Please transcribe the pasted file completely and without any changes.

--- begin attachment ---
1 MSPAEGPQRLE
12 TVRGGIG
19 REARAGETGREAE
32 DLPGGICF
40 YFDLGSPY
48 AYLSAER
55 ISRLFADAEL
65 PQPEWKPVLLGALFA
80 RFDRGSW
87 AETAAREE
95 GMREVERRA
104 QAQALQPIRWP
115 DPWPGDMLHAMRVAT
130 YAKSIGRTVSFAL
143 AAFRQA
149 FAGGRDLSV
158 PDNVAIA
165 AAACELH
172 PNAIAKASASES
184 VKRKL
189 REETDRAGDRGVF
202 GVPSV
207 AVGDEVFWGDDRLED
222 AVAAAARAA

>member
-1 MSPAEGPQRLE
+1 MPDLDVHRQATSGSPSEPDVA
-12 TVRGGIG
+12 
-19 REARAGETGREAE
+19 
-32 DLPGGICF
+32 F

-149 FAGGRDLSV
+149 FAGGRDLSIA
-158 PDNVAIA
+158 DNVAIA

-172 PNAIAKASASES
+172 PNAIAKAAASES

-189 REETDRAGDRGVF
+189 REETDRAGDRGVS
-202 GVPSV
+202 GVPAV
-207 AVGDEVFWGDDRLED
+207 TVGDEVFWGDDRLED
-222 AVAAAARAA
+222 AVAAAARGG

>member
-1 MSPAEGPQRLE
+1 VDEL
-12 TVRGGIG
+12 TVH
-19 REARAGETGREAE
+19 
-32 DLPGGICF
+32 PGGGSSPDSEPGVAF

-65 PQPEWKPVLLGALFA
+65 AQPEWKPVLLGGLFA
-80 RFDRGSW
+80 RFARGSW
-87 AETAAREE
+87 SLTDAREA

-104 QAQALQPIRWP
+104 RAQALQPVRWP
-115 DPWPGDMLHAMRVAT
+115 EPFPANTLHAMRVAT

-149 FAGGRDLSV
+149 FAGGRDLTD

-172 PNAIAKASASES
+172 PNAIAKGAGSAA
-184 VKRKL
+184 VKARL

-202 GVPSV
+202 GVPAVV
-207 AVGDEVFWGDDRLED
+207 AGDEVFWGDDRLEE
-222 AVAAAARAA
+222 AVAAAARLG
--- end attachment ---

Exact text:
1 MSPAEGPQRLE
12 TVRGGIG
19 REARAGETGREAE
32 DLPGGICF
40 YFDLGSPY
48 AYLSAER
55 ISRLFADAEL
65 PQPEWKPVLLGALFA
80 RFDRGSW
87 AETAAREE
95 GMREVERRA
104 QAQALQPIRWP
115 DPWPGDMLHAMRVAT
130 YAKSIGRTVSFAL
143 AAFRQA
149 FAGGRDLSV
158 PDNVAIA
165 AAACELH
172 PNAIAKASASES
184 VKRKL
189 REETDRAGDRGVF
202 GVPSV
207 AVGDEVFWGDDRLED
222 AVAAAARAA

>member
-1 MSPAEGPQRLE
+1 MPDLDVHRQATSGSPSEPDVA
-12 TVRGGIG
+12 
-19 REARAGETGREAE
+19 
-32 DLPGGICF
+32 F

-149 FAGGRDLSV
+149 FAGGRDLSIA
-158 PDNVAIA
+158 DNVAIA

-172 PNAIAKASASES
+172 PNAIAKAAASES

-189 REETDRAGDRGVF
+189 REETDRAGDRGVS
-202 GVPSV
+202 GVPAV
-207 AVGDEVFWGDDRLED
+207 TVGDEVFWGDDRLED
-222 AVAAAARAA
+222 AVAAAARGG

>member
-1 MSPAEGPQRLE
+1 VDEL
-12 TVRGGIG
+12 TVH
-19 REARAGETGREAE
+19 
-32 DLPGGICF
+32 PGGGSSPDSEPGVAF

-65 PQPEWKPVLLGALFA
+65 AQPEWKPVLLGGLFA
-80 RFDRGSW
+80 RFARGSW
-87 AETAAREE
+87 SLTDAREA

-104 QAQALQPIRWP
+104 RAQALQPVRWP
-115 DPWPGDMLHAMRVAT
+115 EPFPANTLHAMRVAT

-149 FAGGRDLSV
+149 FAGGRDLTD

-172 PNAIAKASASES
+172 PNAIAKGAGSAA
-184 VKRKL
+184 VKARL

-202 GVPSV
+202 GVPAVV
-207 AVGDEVFWGDDRLED
+207 AGDEVFWGDDRLEE
-222 AVAAAARAA
+222 AVAAAARLG